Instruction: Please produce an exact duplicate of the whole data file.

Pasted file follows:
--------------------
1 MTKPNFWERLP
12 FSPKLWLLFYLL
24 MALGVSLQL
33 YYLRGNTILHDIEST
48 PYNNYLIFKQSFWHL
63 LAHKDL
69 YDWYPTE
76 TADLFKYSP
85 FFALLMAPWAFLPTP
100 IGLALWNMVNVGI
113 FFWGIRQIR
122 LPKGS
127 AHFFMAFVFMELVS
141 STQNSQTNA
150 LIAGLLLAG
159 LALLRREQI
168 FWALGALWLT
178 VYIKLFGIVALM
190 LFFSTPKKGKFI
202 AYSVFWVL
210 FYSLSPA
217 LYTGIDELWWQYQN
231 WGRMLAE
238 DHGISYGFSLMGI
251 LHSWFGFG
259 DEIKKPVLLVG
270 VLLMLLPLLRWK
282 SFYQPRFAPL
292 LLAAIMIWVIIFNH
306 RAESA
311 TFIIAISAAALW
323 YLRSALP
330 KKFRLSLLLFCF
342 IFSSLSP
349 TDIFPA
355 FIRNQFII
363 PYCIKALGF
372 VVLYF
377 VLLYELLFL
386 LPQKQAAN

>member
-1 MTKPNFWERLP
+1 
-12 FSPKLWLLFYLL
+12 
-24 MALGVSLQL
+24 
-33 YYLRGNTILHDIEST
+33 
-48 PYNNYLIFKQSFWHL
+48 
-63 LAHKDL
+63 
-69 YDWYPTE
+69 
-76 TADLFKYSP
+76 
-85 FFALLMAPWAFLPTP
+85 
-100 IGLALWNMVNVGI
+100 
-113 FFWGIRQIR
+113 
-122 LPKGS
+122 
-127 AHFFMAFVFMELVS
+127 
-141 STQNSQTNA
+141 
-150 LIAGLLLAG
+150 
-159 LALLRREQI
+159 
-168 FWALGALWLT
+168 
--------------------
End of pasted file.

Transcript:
1 MTKPNFWERLP
12 FSPKLWLLFYLL
24 MALGVSLQL
33 YYLRGNTILHDIEST
48 PYNNYLIFKQSFWHL
63 LAHKDL
69 YDWYPTE
76 TADLFKYSP
85 FFALLMAPWAFLPTP
100 IGLALWNMVNVGI
113 FFWGIRQIR
122 LPKGS
127 AHFFMAFVFMELVS
141 STQNSQTNA
150 LIAGLLLAG
159 LALLRREQI
168 FWALGALWLT
178 VYIKLFGIVALM
190 LFFSTPKKGKFI
202 AYSVFWVL
210 FYSLSPA
217 LYTGIDELWWQYQN
231 WGRMLAE
238 DHGISYGFSLMGI
251 LHSWFGFG
259 DEIKKPVLLVG
270 VLLMLLPLLRWK
282 SFYQPRFAPL
292 LLAAIMIWVIIFNH
306 RAESA
311 TFIIAISAAALW
323 YLRSALP
330 KKFRLSLLLFCF
342 IFSSLSP
349 TDIFPA
355 FIRNQFII
363 PYCIKALGF
372 VVLYF
377 VLLYELLFL
386 LPQKQAAN

>member
-1 MTKPNFWERLP
+1 
-12 FSPKLWLLFYLL
+12 
-24 MALGVSLQL
+24 
-33 YYLRGNTILHDIEST
+33 
-48 PYNNYLIFKQSFWHL
+48 
-63 LAHKDL
+63 
-69 YDWYPTE
+69 
-76 TADLFKYSP
+76 
-85 FFALLMAPWAFLPTP
+85 
-100 IGLALWNMVNVGI
+100 
-113 FFWGIRQIR
+113 
-122 LPKGS
+122 
-127 AHFFMAFVFMELVS
+127 
-141 STQNSQTNA
+141 
-150 LIAGLLLAG
+150 
-159 LALLRREQI
+159 
-168 FWALGALWLT
+168 